In a new book, Union Jackboot, Portsmouth University visiting lecturer Matt Alford interviews the Plymouth Institute for Peace Research’s TJ Coles, an oppositional political commentator and author of The Great Brexit Swindle. The following is an extract from the book that examines what Brexit means for the UK’s political elite and for its ordinary working people.
The people voted to leave the EU. What’s next for Britain?
In order to understand Brexit, I think we have to understand the nature of the British economy and what the Brexiteers hope to achieve. Britain or more accurately London is basically ‘the money-laundering capital of the world’. Political economists think they can boost Britain’s GDP by inordinate reliance on the financial services sector, which unlike manufacturing not only doesn’t produce anything tangible – it produces dodgy financial products – its consumers are relatively privileged financial institutions, not ordinary citizens. We’ve long since moved from an agricultural and manufacturing base to an economic services base, hence the exclusion of ‘services’ from the Customs Union Bill. Britain’s Brexiting elites think they can have an economy whose major export is financial services and whose major employment sector is general services.
So Brexit is a battle between two factions of the mega-rich: the status quo neoliberals who support the EU and the ultra-neoliberals who want to make even more money outside Europe. Either way, ordinary people are screwed. If you’re a Brexit supporter, ask yourself if multi-millionaires pushing Brexit, like Jacob Rees-Mogg, have your interests at heart.
I should say first of all that neoliberalism is a propaganda term, but I don’t know what else to call it. It’s just a form of organised plunder. People confuse it with capitalism, which they see as simply maximising profit, which it is. But in order to maximise profit there have to be political conditions to allow that to happen. Neoliberalism sets those conditions. The main one is cutting back on social spending while putting public money into the pockets of big business. Some people call it socialism for the rich and capitalism for the poor. But it’s not ‘capitalism’. At the least you could call it an extreme form of capitalism.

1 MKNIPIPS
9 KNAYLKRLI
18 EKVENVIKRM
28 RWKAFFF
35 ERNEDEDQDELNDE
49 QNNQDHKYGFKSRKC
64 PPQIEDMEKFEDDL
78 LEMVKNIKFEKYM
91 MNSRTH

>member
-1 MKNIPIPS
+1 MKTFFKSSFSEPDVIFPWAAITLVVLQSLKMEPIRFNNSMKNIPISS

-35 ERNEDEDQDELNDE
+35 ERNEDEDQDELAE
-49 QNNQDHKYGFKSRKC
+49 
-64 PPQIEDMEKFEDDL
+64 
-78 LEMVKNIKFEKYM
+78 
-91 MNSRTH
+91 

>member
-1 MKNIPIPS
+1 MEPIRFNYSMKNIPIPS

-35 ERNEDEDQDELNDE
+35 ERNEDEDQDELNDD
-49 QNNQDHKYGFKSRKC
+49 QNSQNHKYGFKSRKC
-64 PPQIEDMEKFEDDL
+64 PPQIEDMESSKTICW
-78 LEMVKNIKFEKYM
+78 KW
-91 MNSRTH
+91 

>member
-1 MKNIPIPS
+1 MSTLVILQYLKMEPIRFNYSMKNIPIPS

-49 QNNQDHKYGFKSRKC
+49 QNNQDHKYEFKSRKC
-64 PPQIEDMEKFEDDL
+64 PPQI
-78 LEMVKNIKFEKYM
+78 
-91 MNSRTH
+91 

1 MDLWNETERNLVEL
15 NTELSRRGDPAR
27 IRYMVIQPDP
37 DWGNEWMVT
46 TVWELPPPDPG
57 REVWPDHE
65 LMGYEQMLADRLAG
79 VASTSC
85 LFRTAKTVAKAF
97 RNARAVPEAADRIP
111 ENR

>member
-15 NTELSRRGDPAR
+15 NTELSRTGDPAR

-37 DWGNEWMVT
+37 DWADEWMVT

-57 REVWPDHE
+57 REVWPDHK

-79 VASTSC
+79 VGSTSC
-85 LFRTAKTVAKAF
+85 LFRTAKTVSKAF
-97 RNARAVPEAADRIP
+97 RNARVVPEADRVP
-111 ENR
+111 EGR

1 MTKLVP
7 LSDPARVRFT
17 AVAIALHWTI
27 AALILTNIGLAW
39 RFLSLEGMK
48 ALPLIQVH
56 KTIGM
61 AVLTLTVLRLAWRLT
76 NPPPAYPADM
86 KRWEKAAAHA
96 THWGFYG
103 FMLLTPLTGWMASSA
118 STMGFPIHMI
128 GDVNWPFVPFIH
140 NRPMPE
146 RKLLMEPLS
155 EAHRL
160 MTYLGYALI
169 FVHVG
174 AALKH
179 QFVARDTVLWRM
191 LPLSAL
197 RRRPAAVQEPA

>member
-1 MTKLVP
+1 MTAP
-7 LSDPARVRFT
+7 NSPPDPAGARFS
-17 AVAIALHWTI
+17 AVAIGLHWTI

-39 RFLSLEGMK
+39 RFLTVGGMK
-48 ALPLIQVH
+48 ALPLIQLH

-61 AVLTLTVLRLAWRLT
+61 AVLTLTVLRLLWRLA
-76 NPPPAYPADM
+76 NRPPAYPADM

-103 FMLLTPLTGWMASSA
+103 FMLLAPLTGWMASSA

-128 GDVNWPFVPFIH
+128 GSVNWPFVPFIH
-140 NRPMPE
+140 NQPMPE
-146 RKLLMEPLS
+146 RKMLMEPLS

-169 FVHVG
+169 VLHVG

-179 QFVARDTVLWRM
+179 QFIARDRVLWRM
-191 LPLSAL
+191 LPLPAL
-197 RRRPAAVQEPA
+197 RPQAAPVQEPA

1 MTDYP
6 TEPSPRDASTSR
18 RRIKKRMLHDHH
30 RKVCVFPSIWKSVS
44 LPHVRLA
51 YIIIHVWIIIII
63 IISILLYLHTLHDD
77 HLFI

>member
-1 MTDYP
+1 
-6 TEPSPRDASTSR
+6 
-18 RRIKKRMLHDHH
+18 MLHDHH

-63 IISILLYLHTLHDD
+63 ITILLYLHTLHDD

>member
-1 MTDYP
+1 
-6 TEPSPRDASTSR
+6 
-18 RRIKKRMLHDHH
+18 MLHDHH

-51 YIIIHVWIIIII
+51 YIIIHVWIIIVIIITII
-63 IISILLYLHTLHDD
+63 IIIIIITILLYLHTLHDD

But we certainly don’t have ‘capitalism’ as understood by the founders of the theory, like Adam Smith (1) and David Ricardo. (2) Capitalist corporations, according to this theory, would have to stand on their own two feet. What we have is state intervention in the economy, including subsidies and tariff protections – and the EU is part of this, but so are the politicians pushing to leave the EU. To make things more complicated, there’s no definition of ‘neoliberalism’. It’s a portmanteau of new and liberal, but it’s neither new nor liberal. It has its roots in nineteenth century British imperial economic policy, which caused a split at the time between the Tories and the Liberals, the so-called traditionalists and progressives. In reality, there wasn’t much difference between them. Both factions agreed that Britain should rule the world by force – the Liberal Gladstone with his ‘gunboat diplomacy’ and the Tory Palmerston with his similar ideology, for instance. (3)
After World War II, there was a kind of state capitalism – the Keynesian model. Since the ‘70s the Tories have been working hard to dismantle this. In fact, ex-Prime Minister Edward Heath wrote in his memoirs that he put Britain into the EU’s forerunner, the European Economic Community (EEC), as a way of undermining Labour’s nationalisation projects. That’s because the EEC started out as a kind of international capitalist model. It was Labour PM Harold Wilson who allowed the public to have a say on whether or not to continue membership of EEC. At home, the Tories and New Labour – which were also the Tories in many ways – increasingly deregulated the economy. Manufacturing shrunk by more than half, contributing to record unemployment particularly in the north and in the Midlands, which were the two main Brexit-voting regions. The public had to pick up the tab for the subsequent financial crises. Europe resisted this model somewhat until 1992 with the Treaty of Maastricht, which created the Eurozone and forced member states to meet economic targets.
It’s important to note that a certain faction of the Tory government begrudgingly accepted the political and economic reality of Britain’s membership of the EU but always harboured a desire to leave. Well, now they and their ideological predecessors are getting their way it would appear. In a nutshell, the EU gradually became more like the City of London – a deregulated financial economy that imposed crippling austerity on working people and relied on a large multicultural labour force to keep wages down. But Britain never really joined the EU. It didn’t adopt the euro because it wanted sovereignty over the pound. It refused to join the Schengen Area of free movement because immigration is a big issue among the electorate. It has record number of opt-outs from EU directives on everything from policing to immigration.